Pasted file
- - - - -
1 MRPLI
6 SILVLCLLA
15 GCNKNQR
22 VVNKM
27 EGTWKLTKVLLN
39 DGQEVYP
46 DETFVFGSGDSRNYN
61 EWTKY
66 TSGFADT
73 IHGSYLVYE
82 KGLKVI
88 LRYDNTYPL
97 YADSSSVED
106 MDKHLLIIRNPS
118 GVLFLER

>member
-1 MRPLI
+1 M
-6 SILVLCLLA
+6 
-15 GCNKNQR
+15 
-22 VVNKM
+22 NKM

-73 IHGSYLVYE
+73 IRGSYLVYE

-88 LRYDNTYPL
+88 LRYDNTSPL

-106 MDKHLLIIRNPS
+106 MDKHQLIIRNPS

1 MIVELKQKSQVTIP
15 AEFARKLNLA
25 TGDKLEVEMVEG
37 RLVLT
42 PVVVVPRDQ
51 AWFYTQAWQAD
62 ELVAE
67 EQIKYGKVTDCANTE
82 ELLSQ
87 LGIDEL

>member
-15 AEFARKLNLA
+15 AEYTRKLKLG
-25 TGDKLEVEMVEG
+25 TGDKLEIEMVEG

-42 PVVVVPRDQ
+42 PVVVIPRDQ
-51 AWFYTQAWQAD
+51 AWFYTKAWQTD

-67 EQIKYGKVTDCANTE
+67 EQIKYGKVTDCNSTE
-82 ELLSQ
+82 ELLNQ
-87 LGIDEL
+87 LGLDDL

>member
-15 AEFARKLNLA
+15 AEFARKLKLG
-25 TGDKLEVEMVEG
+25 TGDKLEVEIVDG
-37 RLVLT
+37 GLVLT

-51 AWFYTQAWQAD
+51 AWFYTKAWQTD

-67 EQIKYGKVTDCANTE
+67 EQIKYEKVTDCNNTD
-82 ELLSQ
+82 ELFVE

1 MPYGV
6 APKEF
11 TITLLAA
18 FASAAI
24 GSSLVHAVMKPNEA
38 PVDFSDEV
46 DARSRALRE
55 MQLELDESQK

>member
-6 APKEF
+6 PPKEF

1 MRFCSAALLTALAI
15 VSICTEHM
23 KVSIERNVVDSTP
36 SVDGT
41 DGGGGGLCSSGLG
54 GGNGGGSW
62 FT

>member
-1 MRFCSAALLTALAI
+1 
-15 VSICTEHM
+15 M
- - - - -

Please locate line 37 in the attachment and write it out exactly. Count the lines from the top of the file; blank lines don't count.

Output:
62 ELVAE